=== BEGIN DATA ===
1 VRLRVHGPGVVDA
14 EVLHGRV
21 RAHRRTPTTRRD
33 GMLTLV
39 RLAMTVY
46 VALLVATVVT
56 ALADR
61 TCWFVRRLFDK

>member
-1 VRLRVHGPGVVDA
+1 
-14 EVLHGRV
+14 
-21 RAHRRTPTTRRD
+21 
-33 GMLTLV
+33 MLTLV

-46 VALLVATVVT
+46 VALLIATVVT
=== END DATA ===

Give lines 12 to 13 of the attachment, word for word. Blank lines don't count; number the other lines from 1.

-14 EVLHGRV
+14 